26 April 2006
16:30 - 18:00
Invited Research Overview: End-User Programming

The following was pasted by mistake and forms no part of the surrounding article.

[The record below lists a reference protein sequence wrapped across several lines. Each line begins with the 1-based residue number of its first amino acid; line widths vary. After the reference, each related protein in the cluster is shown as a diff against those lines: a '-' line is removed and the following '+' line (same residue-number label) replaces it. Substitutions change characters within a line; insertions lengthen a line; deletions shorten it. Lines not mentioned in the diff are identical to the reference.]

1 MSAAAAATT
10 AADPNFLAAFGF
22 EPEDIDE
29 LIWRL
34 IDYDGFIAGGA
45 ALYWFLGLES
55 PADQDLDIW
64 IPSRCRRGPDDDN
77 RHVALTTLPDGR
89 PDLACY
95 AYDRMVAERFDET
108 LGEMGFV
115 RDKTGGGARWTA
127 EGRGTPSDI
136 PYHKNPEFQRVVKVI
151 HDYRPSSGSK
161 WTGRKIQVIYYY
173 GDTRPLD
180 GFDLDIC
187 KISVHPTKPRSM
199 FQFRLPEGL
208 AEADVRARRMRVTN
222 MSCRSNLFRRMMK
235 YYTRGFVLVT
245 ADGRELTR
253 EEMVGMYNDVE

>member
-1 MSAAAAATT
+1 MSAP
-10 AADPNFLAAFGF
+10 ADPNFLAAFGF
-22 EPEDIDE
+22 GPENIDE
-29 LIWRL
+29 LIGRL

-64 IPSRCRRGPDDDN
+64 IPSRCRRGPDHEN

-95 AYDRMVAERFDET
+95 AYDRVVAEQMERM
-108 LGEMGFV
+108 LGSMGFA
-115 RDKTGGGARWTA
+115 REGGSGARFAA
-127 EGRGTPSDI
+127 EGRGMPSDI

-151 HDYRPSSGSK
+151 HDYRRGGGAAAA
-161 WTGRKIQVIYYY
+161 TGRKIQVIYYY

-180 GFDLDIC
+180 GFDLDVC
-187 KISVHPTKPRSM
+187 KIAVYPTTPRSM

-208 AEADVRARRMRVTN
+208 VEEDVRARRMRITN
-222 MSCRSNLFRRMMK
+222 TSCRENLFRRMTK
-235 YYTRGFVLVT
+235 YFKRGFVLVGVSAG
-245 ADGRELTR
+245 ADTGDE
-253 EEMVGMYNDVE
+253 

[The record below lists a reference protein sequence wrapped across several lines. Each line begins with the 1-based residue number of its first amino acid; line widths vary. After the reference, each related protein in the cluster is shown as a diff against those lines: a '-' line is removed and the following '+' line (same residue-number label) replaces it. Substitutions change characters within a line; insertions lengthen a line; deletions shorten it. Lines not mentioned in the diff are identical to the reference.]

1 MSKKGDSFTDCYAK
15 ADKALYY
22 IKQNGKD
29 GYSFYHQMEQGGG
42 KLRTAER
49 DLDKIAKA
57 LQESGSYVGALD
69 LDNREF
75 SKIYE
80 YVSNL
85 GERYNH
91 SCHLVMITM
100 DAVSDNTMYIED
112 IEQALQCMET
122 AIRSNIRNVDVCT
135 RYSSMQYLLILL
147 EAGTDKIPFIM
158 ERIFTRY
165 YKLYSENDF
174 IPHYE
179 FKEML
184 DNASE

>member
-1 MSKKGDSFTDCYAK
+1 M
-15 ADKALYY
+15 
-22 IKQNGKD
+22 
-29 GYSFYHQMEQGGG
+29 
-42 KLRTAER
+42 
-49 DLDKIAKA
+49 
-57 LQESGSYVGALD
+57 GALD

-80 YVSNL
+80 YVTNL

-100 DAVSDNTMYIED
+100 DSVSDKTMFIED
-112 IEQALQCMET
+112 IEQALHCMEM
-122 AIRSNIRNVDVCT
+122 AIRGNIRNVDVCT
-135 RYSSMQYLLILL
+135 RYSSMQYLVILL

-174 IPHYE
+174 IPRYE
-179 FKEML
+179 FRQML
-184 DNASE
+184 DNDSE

In the past few decades there has been considerable work on empowering end users to be able to write their own programs, and as a result, users are indeed doing so. In fact, we estimate that over 12 million people in American workplaces would say that they "do programming" at work, and almost 50 million people use spreadsheets or databases (and therefore may potentially program), compared to only 3 million professional programmers. The "programming" systems used by these end users include spreadsheet systems, web authoring tools, business process authoring tools such as Visual Basic, and graphical languages for demonstrating the desired behavior of educational simulations. The motivation for end-user programming is to have the computer be useful for each person's specific individual needs. While the empirical study of programming has been an HCI topic since the beginning the field, it is only recently that there has been a focus on the End-User Programmer as a separate class from novices who are assumed to be studying to be professional programmers. Another recent focus is on making end-user programming more reliable, using "End-User Software Engineering." My presentation will summarize the current and past research in the area of End-User Programming.
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